Dear 43 Things Users,

10 years after introducing 43 Things to the world, we have decided we have met our last goal: completing the incredible experience that has been 43 Things. Please join us in giving one last cheer to all the folks who have shared their goals with the world, as well as all the people who have worked at The Robot Co-op to build this incredible website. We won a Webby Award, published a book, and brought happiness to a lot of people.

Starting today, 43 Things users can export their goals and entries from the site. Starting August 15, we will make the site “read only”. 43 Things users will still be able to view the site and export their content, but we won’t be taking any new content from users. We hope to leave the site up for folks to see and download their content until the end of the year. Ending on New Year’s Eve takes us full circle.

It has been a long ride (one of our original goals was to "build a company that lasts at least 2 years” - we beat that one!) While we wish the site could live on, it has suffered from a number of challenges - changes in how people use the site, the advertising industry, and how search engines view the site. We wish the outcome was different – but we’ve always been realistic about when our goals are met and when they aren't.

As of today, you will be able to download your goals and entries. See more about that on the FAQ page. Thanks for 10 great years of goal-setting and achieving.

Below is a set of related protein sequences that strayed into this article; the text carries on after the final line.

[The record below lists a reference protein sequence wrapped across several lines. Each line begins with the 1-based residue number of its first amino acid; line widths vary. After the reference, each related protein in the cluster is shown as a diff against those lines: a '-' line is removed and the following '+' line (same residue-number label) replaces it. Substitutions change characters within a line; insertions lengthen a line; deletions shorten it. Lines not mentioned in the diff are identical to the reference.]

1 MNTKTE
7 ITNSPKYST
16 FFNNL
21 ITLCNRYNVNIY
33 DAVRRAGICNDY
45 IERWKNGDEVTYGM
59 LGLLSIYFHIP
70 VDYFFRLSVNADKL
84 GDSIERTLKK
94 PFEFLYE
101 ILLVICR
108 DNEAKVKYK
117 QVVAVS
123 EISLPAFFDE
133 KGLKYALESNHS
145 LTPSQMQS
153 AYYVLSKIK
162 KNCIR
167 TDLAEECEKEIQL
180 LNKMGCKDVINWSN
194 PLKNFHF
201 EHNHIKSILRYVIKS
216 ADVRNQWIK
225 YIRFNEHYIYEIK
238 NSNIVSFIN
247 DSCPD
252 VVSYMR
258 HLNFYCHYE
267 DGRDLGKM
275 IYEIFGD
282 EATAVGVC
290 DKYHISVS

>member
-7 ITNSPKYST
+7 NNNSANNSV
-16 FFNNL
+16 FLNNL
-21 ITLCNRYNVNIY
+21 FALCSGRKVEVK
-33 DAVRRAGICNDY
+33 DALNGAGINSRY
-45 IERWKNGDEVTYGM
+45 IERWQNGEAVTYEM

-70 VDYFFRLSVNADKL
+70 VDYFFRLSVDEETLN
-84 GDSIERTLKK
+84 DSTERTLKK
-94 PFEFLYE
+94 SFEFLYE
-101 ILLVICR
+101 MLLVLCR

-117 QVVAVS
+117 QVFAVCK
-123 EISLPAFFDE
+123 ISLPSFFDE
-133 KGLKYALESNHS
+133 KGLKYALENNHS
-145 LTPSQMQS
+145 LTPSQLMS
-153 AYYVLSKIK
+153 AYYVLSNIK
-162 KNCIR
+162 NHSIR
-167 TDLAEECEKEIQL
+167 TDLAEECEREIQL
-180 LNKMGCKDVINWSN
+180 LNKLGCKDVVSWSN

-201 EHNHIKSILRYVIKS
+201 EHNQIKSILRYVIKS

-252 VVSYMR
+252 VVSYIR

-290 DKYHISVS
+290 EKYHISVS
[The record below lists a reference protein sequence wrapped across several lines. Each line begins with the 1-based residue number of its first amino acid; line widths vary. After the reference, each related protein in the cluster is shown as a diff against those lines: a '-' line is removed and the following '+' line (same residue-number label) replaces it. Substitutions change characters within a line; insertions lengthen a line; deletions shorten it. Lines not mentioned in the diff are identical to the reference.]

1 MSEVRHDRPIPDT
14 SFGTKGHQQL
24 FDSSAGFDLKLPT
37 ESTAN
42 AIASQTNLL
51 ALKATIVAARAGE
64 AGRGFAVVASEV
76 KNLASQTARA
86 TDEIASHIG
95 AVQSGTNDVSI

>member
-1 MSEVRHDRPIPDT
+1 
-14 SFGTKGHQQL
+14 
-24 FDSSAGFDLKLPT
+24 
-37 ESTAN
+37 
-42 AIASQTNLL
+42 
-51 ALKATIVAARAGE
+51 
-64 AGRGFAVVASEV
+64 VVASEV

- The Robots.

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Ru FB * PopClogs * 43Refugees < Faithful here 'til the sky goes out

Read more books (read all 73 entries…)
Portraits of a Few of the People I've Made Cry

I’ve just now started Portraits of a Few of the People I’ve Made Cry by Christine Sneed, which won the Grace Paley Prize in short fiction, and has already sucked me in. Interesting – in the “frequently bought together” area on Amazon, it’s listed with the Adam McOmber book I read back in September.

“The ten stories in this striking debut collection examine the perils of love and what it means to live during an era when people will offer themselves, almost unthinkingly, to strangers. Risks and repercussions are never fully weighed. People leap and almost always land on rocky ground. May-December romances flourish in these stories, as do self-doubt and, in many cases, serious regret. Mysterious, dangerous benefactors, dead and living artists, movie stars and college professors, plagiarists, and distinguished foreign novelists are among the many different characters. No one is blameless, but villains are difficult to single out-everyone seemingly bears responsibility for his or her desires and for the outcome of difficult choices so often made hopefully and naively.”

(I’m also reading a book on equally shared parenting by Marc and Amy Vachon, but in more of a flip-through-and-absorb-the-guts way.)



Comments:

philosophe Back Again & Better Than Ever!

This sounds fascinating… thanks for sharing!


Ru has gotten 18 cheers on this entry.

 

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